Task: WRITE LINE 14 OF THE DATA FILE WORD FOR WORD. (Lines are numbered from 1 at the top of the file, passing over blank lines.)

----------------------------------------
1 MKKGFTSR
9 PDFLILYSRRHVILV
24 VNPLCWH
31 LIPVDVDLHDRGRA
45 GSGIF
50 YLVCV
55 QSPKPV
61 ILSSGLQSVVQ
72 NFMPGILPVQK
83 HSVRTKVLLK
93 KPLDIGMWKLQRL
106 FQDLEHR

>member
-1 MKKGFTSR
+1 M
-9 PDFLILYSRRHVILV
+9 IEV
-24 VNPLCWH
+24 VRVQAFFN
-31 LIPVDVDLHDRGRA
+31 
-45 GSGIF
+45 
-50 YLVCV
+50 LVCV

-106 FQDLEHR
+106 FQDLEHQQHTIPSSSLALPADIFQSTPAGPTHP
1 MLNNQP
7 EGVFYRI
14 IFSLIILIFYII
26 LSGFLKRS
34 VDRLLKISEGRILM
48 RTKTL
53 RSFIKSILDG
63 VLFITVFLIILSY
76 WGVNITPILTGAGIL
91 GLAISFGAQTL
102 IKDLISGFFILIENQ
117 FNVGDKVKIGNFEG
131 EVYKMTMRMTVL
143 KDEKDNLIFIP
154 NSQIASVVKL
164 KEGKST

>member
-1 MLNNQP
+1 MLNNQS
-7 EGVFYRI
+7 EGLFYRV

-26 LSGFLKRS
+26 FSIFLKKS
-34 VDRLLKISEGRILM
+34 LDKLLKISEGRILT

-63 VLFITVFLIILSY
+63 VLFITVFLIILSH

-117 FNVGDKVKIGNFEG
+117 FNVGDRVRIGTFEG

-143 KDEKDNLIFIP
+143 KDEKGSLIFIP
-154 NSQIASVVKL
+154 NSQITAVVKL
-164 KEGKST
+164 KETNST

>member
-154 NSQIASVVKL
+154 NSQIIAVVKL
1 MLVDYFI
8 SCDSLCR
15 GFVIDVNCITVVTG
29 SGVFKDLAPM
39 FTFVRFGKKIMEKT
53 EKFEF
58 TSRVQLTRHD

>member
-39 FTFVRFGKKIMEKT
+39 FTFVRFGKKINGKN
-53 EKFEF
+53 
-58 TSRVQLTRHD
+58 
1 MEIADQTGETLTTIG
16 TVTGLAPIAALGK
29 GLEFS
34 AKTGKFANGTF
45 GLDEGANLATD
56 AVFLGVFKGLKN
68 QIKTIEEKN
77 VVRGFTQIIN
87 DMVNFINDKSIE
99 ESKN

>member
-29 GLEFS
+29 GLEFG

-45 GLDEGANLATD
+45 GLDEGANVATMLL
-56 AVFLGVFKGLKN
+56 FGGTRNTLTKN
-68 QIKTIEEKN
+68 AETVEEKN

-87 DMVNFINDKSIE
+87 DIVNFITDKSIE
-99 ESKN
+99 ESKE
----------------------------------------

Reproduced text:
-1 MKKGFTSR